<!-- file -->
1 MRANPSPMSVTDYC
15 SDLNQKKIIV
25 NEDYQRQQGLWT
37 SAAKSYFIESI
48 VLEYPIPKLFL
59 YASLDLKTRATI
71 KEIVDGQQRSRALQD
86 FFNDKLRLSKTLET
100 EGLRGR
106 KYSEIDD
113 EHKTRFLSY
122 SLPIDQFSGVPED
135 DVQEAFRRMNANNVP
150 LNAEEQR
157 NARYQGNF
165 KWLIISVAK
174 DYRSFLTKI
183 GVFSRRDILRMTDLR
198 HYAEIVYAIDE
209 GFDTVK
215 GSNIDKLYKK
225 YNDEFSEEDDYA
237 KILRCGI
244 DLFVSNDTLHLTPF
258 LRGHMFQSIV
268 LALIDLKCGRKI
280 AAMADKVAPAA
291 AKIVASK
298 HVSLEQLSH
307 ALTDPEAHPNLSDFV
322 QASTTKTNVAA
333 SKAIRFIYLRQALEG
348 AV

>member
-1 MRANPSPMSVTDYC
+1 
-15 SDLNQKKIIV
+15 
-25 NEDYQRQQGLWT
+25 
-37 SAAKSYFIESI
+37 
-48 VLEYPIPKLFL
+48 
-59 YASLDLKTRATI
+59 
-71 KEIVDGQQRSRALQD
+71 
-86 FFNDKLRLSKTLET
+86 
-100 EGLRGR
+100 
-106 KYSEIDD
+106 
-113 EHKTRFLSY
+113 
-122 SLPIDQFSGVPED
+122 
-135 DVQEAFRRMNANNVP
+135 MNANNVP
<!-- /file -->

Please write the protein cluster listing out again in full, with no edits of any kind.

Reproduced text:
1 MRANPSPMSVTDYC
15 SDLNQKKIIV
25 NEDYQRQQGLWT
37 SAAKSYFIESI
48 VLEYPIPKLFL
59 YASLDLKTRATI
71 KEIVDGQQRSRALQD
86 FFNDKLRLSKTLET
100 EGLRGR
106 KYSEIDD
113 EHKTRFLSY
122 SLPIDQFSGVPED
135 DVQEAFRRMNANNVP
150 LNAEEQR
157 NARYQGNF
165 KWLIISVAK
174 DYRSFLTKI
183 GVFSRRDILRMTDLR
198 HYAEIVYAIDE
209 GFDTVK
215 GSNIDKLYKK
225 YNDEFSEEDDYA
237 KILRCGI
244 DLFVSNDTLHLTPF
258 LRGHMFQSIV
268 LALIDLKCGRKI
280 AAMADKVAPAA
291 AKIVASK
298 HVSLEQLSH
307 ALTDPEAHPNLSDFV
322 QASTTKTNVAA
333 SKAIRFIYLRQALEG
348 AV

>member
-1 MRANPSPMSVTDYC
+1 
-15 SDLNQKKIIV
+15 
-25 NEDYQRQQGLWT
+25 
-37 SAAKSYFIESI
+37 
-48 VLEYPIPKLFL
+48 
-59 YASLDLKTRATI
+59 
-71 KEIVDGQQRSRALQD
+71 
-86 FFNDKLRLSKTLET
+86 
-100 EGLRGR
+100 
-106 KYSEIDD
+106 
-113 EHKTRFLSY
+113 
-122 SLPIDQFSGVPED
+122 
-135 DVQEAFRRMNANNVP
+135 MNANNVP